Rob the poor to pay the chiefs -Timeslive

Provinces are going to need to find an additional R100 million a year to pay traditional chiefs and headmen, and the money is likely to come from existing budgets in infrastructure and poverty reduction projects.

President Jacob Zuma, acting on the recommendation of the independent Commission for Remuneration of Public Office Bearers, decided yesterday to standardise the salaries of the country's more than 5000 headmen to pay a flat annual salary of R84125. It has been determined that traditional leaders' salaries will be increased by 28.4%.

Recent public sector wage negotiations agreed to a 7% increase for government workers.

"Provinces just don't have the money, so they are going to need to look at where they can take it from," said political analyst Nic Borain.

"If that money that is being used to buy the votes of traditional leaders is going to be at the expense of poverty relief, that's scandalous and an outrage."

Borain believes it is impossible not to consider that increasing the salaries of traditional leaders is politically motivated, especially ahead of local government elections next year.

"Zuma is trying to nail down the rural support, and the system of patronage is the way he is doing it, spreading this patronage to the chiefs."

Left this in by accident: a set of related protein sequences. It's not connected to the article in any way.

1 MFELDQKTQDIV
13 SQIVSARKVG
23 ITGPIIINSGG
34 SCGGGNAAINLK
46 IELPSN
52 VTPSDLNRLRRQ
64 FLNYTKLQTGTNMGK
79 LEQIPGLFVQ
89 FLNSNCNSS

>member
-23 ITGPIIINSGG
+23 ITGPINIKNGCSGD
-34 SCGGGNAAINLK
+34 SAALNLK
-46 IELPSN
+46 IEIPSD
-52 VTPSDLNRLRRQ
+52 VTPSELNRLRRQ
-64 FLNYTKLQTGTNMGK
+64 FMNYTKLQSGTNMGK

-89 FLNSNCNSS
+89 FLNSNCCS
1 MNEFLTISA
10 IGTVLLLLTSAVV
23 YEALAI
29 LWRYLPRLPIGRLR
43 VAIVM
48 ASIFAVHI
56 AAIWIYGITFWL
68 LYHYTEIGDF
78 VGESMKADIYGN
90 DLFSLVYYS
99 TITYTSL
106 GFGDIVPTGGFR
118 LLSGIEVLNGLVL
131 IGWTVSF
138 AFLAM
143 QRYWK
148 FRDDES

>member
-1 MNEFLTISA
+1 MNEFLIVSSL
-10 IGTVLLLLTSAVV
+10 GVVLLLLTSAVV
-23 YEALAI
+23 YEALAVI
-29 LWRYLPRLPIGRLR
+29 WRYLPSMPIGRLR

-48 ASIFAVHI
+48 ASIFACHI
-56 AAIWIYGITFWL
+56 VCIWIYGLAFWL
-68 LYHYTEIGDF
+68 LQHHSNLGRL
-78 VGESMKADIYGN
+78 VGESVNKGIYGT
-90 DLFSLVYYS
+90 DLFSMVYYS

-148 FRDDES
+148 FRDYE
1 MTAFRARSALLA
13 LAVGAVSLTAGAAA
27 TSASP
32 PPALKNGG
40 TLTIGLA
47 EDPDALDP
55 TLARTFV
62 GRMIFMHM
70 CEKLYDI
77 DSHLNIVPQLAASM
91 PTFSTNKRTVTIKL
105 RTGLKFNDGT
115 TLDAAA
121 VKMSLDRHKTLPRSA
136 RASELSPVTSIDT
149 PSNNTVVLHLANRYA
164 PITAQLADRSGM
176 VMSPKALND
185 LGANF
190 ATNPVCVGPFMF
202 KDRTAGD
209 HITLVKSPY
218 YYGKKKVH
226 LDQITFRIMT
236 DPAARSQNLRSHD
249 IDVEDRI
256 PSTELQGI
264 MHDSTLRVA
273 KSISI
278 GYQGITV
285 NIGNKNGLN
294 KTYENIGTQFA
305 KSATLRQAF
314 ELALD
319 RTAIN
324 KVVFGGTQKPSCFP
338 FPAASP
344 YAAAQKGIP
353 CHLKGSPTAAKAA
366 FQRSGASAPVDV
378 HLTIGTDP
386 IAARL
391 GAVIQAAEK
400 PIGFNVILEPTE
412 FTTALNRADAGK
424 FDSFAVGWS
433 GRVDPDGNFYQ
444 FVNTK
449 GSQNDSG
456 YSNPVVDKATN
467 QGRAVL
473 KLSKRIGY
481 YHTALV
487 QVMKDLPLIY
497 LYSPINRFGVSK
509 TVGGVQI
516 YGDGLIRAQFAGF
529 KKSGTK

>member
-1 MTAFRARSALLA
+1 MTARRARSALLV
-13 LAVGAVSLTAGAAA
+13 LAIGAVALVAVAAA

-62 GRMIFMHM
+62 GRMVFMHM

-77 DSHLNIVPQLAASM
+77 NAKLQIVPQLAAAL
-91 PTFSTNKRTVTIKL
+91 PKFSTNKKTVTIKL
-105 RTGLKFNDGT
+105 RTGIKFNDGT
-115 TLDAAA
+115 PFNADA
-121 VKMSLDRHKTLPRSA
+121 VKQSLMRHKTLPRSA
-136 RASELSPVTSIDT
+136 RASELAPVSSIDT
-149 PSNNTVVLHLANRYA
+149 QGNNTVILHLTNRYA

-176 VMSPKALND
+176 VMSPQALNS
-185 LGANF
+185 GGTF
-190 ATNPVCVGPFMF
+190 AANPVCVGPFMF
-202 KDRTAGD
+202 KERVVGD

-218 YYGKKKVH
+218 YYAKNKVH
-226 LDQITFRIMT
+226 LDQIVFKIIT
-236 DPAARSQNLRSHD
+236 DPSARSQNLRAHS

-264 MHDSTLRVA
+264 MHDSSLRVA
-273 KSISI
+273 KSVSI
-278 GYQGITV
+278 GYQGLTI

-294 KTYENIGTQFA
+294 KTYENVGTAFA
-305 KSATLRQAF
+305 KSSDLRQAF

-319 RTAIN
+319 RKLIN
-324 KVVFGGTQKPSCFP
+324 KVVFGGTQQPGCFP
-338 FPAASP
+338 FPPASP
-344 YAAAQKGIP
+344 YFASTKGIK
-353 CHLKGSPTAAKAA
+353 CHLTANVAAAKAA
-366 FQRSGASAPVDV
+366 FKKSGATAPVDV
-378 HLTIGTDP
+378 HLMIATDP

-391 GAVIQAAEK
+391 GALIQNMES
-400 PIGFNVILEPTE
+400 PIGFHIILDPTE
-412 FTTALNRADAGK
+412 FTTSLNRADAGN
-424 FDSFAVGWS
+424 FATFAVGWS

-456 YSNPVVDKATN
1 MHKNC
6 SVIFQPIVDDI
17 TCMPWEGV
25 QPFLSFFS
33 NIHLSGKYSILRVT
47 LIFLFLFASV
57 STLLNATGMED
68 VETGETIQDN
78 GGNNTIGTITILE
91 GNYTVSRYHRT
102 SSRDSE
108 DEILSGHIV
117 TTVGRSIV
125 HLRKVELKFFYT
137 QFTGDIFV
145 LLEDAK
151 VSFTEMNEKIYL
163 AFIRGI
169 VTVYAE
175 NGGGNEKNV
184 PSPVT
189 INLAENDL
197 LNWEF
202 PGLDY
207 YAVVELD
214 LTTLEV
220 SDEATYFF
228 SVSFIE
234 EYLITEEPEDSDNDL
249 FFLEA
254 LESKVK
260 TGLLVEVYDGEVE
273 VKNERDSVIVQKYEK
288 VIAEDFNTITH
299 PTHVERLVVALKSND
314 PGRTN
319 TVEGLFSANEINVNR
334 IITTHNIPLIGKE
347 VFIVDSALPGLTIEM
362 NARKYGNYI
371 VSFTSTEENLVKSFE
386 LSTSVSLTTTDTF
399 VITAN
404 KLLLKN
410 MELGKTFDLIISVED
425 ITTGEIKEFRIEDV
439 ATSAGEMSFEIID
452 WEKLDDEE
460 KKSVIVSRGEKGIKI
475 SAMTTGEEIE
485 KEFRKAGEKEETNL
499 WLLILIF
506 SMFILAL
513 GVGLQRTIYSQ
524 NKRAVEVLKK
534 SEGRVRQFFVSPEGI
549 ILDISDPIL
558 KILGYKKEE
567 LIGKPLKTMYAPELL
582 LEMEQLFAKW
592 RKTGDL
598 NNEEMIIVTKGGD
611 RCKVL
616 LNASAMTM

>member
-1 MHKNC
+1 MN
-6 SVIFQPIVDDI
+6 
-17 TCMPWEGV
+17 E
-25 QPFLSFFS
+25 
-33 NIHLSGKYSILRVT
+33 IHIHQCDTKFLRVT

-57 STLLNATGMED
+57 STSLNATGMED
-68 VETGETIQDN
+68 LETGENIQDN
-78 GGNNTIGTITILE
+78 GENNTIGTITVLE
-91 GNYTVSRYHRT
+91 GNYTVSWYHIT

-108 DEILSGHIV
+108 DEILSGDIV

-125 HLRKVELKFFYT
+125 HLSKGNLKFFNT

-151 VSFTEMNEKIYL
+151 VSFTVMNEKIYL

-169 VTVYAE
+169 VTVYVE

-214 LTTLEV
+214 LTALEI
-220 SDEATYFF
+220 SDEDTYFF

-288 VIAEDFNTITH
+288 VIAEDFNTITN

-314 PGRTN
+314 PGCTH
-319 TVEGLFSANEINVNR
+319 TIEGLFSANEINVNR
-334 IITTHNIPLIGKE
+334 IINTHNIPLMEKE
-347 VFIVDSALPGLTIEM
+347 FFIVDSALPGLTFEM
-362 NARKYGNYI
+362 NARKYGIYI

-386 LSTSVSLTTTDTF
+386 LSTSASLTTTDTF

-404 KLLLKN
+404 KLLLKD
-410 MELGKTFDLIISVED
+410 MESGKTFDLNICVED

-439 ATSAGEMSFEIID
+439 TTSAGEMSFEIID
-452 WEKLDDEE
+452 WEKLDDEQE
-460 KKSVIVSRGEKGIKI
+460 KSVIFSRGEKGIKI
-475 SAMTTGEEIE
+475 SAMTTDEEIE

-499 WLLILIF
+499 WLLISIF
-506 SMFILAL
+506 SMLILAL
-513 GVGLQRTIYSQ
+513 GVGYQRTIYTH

Deep rural areas, where headmen and headwomen wield considerable power, are expected to remain the bedrock of ANC support in the local government elections.

If the ANC can replicate its deep rural success elsewhere in rural KwaZulu-Natal, it could once and for all defeat the IFP, which has always relied on traditional leaders' support in these areas.

Political analyst Protas Madlala said the timing of the salary increase for headmen and women was perfect for the local government elections.

"But one needs to ask where this bottomless pit of money is when the country's fiscus is already drained? Ultimately this salary increase is to buy votes, but at what cost? And that's my biggest worry," he said.

The Department of Traditional Affairs denied that the hefty salary increases for traditional leaders were designed to ensure loyalty to the ANC.

It was a sentiment shared by Induna Nkinobho Zulu from Ulundi, in northern KwaZulu-Natal, who said he viewed the salary increase for headmen and women as "a giant step forward" in recognising the role played by izinduna in their communities.

"It's something that should have been done a long time ago because traditional leadership is a very important institution. Izinduna, in particular, are the forefront of development in their communities," he said.

According to figures quoted by the director-general of traditional affairs, Charles Nwaila, in February, the Eastern Cape has 1193 headmen, the Northern Cape has 24, Limpopo has 1513, Mpumalanga 464, Gauteng four, KwaZulu-Natal 2039, North West 85 and the Free State 104. The Western Cape has none.

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Also read : Are traditional leaders still relevant in South Africa
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